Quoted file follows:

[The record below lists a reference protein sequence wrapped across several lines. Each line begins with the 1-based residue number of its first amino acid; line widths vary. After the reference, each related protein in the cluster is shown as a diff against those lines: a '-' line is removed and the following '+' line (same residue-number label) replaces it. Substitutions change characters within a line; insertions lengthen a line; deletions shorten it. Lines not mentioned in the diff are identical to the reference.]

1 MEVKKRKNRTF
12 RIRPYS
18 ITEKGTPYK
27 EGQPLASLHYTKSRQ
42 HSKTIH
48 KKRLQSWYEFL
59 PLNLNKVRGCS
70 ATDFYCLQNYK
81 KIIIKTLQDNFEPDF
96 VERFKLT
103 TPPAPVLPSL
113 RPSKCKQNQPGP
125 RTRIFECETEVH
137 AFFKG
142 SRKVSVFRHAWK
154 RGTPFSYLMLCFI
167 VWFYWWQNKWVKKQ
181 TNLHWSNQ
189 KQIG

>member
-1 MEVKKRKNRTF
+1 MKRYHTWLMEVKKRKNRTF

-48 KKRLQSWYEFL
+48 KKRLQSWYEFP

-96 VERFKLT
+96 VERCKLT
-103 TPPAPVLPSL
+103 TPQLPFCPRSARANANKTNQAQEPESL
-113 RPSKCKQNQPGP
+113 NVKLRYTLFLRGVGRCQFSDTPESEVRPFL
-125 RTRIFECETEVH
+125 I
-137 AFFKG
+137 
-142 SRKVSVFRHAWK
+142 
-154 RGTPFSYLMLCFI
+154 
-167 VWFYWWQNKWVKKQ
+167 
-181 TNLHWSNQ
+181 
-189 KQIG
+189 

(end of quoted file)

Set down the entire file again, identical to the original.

[The record below lists a reference protein sequence wrapped across several lines. Each line begins with the 1-based residue number of its first amino acid; line widths vary. After the reference, each related protein in the cluster is shown as a diff against those lines: a '-' line is removed and the following '+' line (same residue-number label) replaces it. Substitutions change characters within a line; insertions lengthen a line; deletions shorten it. Lines not mentioned in the diff are identical to the reference.]

1 MEVKKRKNRTF
12 RIRPYS
18 ITEKGTPYK
27 EGQPLASLHYTKSRQ
42 HSKTIH
48 KKRLQSWYEFL
59 PLNLNKVRGCS
70 ATDFYCLQNYK
81 KIIIKTLQDNFEPDF
96 VERFKLT
103 TPPAPVLPSL
113 RPSKCKQNQPGP
125 RTRIFECETEVH
137 AFFKG
142 SRKVSVFRHAWK
154 RGTPFSYLMLCFI
167 VWFYWWQNKWVKKQ
181 TNLHWSNQ
189 KQIG

>member
-1 MEVKKRKNRTF
+1 MKRYHTWLMEVKKRKNRTF

-48 KKRLQSWYEFL
+48 KKRLQSWYEFP

-96 VERFKLT
+96 VERCKLT
-103 TPPAPVLPSL
+103 TPQLPFCPRSARANANKTNQAQEPESL
-113 RPSKCKQNQPGP
+113 NVKLRYTLFLRGVGRCQFSDTPESEVRPFL
-125 RTRIFECETEVH
+125 I
-137 AFFKG
+137 
-142 SRKVSVFRHAWK
+142 
-154 RGTPFSYLMLCFI
+154 
-167 VWFYWWQNKWVKKQ
+167 
-181 TNLHWSNQ
+181 
-189 KQIG
+189 